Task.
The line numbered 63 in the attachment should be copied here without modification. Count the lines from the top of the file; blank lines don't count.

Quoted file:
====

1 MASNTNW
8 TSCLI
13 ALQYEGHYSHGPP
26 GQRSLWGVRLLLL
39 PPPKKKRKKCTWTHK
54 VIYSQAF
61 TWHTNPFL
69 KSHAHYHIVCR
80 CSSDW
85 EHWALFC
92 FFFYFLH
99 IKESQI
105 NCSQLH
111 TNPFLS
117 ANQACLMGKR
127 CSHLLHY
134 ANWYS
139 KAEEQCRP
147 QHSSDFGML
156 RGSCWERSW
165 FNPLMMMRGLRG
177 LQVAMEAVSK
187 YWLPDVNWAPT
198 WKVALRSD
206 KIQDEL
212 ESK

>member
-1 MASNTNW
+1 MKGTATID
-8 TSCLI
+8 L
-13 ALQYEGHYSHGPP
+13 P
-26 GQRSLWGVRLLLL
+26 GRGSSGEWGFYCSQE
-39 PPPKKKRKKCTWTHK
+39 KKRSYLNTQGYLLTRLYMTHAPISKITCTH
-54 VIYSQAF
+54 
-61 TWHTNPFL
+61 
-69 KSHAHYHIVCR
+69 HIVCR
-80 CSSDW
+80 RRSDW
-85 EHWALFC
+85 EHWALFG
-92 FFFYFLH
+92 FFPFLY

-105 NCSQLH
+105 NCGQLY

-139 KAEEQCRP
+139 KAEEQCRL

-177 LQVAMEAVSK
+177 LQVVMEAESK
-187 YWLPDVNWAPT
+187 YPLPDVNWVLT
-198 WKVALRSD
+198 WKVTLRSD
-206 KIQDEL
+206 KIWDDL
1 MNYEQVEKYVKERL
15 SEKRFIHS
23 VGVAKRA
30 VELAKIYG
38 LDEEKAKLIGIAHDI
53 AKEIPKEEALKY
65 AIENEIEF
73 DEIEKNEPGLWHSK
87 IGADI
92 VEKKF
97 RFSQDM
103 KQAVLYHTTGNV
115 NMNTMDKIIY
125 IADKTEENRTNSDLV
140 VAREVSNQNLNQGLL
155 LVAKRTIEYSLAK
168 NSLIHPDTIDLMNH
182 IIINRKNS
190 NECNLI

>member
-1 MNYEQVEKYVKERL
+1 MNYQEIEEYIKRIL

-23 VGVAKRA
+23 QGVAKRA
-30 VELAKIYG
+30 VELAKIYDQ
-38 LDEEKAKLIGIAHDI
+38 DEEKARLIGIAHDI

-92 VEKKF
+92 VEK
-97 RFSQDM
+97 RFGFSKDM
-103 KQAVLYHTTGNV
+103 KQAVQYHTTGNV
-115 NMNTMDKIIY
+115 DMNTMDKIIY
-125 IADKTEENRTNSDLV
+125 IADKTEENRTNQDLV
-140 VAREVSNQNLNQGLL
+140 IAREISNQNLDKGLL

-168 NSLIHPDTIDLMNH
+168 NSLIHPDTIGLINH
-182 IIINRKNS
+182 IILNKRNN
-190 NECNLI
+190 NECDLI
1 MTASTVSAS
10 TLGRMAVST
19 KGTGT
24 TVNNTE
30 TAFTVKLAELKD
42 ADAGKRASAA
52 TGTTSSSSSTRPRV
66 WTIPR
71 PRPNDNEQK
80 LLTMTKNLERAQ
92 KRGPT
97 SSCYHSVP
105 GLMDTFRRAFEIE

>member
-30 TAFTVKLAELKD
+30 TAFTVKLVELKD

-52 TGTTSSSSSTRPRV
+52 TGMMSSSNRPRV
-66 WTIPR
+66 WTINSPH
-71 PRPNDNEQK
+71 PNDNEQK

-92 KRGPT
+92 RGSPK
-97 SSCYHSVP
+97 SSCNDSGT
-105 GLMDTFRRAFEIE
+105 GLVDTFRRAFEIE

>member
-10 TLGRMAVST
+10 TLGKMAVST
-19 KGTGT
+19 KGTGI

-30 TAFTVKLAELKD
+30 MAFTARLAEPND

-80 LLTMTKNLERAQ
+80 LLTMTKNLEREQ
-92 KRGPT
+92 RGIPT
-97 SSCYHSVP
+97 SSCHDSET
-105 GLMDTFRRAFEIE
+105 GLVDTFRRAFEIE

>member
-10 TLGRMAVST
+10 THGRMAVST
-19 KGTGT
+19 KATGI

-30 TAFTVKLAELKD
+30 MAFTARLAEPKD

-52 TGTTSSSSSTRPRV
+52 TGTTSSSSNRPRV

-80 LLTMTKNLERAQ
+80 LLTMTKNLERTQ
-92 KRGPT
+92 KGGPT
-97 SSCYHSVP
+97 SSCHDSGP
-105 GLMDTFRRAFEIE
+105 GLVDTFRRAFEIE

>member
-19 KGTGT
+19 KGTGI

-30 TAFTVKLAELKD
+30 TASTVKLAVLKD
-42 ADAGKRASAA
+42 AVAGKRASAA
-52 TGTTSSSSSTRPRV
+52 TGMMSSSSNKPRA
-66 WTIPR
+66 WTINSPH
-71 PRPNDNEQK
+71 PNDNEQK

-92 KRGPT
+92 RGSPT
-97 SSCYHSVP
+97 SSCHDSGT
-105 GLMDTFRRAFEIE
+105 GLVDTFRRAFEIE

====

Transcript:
15 SEKRFIHS